Given giantin’s localization to various areas of the Golgi complex, we examined whether depletion of giantin would influence the morphology of the Golgi apparatus and the rate of intracellular membrane protein traffic. In order to do this, we performed siRNA-mediated giantin RNAi. To assess the efficiency of giantin RNAi, giantin protein levels in serial dilutions of mock- and siRNA-treated cells were compared by western blotting. As shown in Figure 2A, giantin protein levels were reduced by more than 87% in giantin siRNA-treated cells. Of note, giantin protein levels were reduced by 85–95% in all of the experiments performed herein. Although giantin was almost completely depleted in giantin siRNA-treated cells, we did not observe obvious morphological changes in the Golgi apparatus by immunofluorescence (data not shown). However, when these giantin-depleted cells were treated with nocodazole, a microtubule-depolymerizing agent known to transform Golgi ribbons into Golgi stacks, Golgi stacks in giantin siRNA-treated cells appeared more dispersed when compared to cells treated with nocodazole alone (Figure 2B). As shown in the quantitation in Figure 2C and 2D, after nocodazole treatment, giantin siRNA decreased the average Golgi stack size and increased the average number of Golgi, each by approximately 60% compared to mock siRNA control cells. This alteration in the size and number of Golgi stacks within each cell suggests that Giantin may play a role in organizing and/or stabilizing Golgi stacks. This phenotype was observed when a different giantin siRNA was used and was reversed by an exogenous expression of rat giantin cDNA (siRNA2, Figure S1B).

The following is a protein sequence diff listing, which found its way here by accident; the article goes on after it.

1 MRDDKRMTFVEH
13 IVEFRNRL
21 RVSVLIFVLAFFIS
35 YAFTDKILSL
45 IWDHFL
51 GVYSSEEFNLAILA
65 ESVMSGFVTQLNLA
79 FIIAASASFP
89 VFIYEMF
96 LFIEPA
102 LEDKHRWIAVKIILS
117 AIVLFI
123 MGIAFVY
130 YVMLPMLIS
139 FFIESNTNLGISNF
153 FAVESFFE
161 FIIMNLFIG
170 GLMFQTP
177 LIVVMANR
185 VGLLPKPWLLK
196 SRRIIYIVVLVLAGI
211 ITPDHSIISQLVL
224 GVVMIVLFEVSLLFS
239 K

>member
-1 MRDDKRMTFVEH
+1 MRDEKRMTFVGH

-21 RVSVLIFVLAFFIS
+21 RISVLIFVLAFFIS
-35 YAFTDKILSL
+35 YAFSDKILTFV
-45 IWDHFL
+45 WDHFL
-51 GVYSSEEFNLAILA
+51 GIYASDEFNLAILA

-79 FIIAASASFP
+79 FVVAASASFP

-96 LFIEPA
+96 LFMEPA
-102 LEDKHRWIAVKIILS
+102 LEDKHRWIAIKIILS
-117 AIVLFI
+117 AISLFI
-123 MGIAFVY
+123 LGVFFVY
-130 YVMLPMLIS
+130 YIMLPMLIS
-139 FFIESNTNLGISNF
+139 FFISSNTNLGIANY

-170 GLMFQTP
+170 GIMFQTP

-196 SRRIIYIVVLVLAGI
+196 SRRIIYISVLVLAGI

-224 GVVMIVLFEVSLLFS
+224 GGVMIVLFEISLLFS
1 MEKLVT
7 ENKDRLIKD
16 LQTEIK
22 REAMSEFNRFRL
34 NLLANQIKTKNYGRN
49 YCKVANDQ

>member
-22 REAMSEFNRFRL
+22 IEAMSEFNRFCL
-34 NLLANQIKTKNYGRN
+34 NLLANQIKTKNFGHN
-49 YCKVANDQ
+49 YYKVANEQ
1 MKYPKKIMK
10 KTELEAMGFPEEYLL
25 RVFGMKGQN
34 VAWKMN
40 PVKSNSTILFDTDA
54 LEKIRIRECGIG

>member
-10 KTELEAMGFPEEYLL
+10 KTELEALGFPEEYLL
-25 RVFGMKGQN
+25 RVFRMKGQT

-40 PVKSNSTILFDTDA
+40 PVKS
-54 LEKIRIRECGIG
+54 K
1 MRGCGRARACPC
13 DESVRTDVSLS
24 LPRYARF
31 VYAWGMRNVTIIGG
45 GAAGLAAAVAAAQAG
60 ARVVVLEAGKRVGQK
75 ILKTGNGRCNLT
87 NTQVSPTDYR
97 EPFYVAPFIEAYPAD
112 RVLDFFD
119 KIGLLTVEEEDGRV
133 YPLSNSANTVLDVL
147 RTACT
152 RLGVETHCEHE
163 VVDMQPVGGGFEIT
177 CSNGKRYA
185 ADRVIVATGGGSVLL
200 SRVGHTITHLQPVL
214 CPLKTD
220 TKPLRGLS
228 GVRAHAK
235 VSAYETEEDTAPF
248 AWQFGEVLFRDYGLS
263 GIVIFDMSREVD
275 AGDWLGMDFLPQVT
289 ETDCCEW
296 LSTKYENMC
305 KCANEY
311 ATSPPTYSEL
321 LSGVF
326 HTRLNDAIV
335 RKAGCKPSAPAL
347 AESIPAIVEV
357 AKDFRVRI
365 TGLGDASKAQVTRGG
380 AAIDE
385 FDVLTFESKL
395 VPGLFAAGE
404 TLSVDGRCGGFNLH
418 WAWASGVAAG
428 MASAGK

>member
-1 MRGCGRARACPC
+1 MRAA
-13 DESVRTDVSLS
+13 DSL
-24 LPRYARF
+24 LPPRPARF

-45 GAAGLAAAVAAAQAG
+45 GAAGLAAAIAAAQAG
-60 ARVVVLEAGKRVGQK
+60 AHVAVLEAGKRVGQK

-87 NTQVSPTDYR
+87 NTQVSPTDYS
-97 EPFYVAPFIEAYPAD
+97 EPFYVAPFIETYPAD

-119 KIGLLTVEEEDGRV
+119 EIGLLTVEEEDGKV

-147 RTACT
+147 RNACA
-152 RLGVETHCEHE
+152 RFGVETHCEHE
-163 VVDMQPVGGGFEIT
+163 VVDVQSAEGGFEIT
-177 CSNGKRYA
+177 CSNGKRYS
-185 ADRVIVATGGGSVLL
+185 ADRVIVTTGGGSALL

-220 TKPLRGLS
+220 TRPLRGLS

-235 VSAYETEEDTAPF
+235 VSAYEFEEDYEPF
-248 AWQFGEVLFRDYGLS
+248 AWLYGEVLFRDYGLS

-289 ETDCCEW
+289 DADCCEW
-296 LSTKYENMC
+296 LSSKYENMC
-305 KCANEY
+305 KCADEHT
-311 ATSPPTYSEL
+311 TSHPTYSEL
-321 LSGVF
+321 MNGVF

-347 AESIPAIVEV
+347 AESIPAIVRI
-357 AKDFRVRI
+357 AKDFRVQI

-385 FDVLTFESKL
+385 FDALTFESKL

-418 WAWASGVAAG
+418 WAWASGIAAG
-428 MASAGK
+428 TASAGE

Since the depletion of giantin influenced the organization of Golgi stacks in nocodazole-treated cells, we examined if the depletion of giantin changes the length of Golgi cisternae. Mock and giantin siRNA- nocodazole-treated cells shown in Figure 2B were processed for EM. As shown in Figure 3A and quantitated in Figure 3B, no significant difference was observed in the appearance of Golgi cisternae, quantitated by the average cisternal length per stack. Therefore, both EM (Figure 3) and immunofluorescence (Figure 2) data support the concept that giantin may be involved in the organization of Golgi stacks.
Since nocodazole and giantin siRNA-treated cells exhibited more dispersed Golgi stacks, we hypothesized that giantin may be involved in the organization of Golgi stacks. Many mammalian cells are known to have organized Golgi stacks, called Golgi ribbons, whereas invertebrate cells, e.g., Drosophila cells, which do not express an apparent giantin homologue, have dispersed Golgi stacks instead of Golgi ribbons. Therefore, we used the S2 cell line, derived from Drosophila, to examine the function of giantin in the organization of Golgi stacks. As shown in Figure 4A, transient expression of rat giantin cDNA in S2 cells partially organized Golgi stacks. To quantitate the organization and dispersion of Golgi stacks, dispersion analysis was performed using a custom Image J plug-in. Cells were manually selected for analysis and the GM130 signal was smoothed with a mean filter (radius 2 pixels). Local maxima were found within the resulting data and the list of local maxima was thresholded using Image J’s build-in IsoData thresholding algorithm. Finally, the average nearest neighbor distance was calculated for each cell and tabulated as a measure of dispersion. As shown in Figure 4B, the average nearest neighbor distance between Golgi stacks is 70% shorter in S2 cells highly expressing rat Giantin (n=~20, P<0.01). These data strongly support the concept that giantin is involved in the organization of Golgi stacks.